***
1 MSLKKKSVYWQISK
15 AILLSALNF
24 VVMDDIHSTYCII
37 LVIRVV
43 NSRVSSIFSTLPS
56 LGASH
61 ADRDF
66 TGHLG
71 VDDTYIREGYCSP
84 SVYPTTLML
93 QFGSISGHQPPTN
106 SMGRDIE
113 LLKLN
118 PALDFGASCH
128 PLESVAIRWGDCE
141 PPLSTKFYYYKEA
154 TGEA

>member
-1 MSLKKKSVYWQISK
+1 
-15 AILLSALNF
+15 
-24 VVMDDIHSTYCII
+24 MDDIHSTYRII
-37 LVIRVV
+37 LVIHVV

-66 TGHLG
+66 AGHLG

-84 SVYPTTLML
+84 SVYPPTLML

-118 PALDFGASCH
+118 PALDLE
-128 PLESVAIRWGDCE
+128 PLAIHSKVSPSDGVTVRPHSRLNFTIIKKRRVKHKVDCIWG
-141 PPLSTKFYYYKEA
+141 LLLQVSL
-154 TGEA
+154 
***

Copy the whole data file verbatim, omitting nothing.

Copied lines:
1 MSLKKKSVYWQISK
15 AILLSALNF
24 VVMDDIHSTYCII
37 LVIRVV
43 NSRVSSIFSTLPS
56 LGASH
61 ADRDF
66 TGHLG
71 VDDTYIREGYCSP
84 SVYPTTLML
93 QFGSISGHQPPTN
106 SMGRDIE
113 LLKLN
118 PALDFGASCH
128 PLESVAIRWGDCE
141 PPLSTKFYYYKEA
154 TGEA

>member
-1 MSLKKKSVYWQISK
+1 
-15 AILLSALNF
+15 
-24 VVMDDIHSTYCII
+24 MDDIHSTYRII
-37 LVIRVV
+37 LVIHVV

-66 TGHLG
+66 AGHLG

-84 SVYPTTLML
+84 SVYPPTLML

-118 PALDFGASCH
+118 PALDLE
-128 PLESVAIRWGDCE
+128 PLAIHSKVSPSDGVTVRPHSRLNFTIIKKRRVKHKVDCIWG
-141 PPLSTKFYYYKEA
+141 LLLQVSL
-154 TGEA
+154 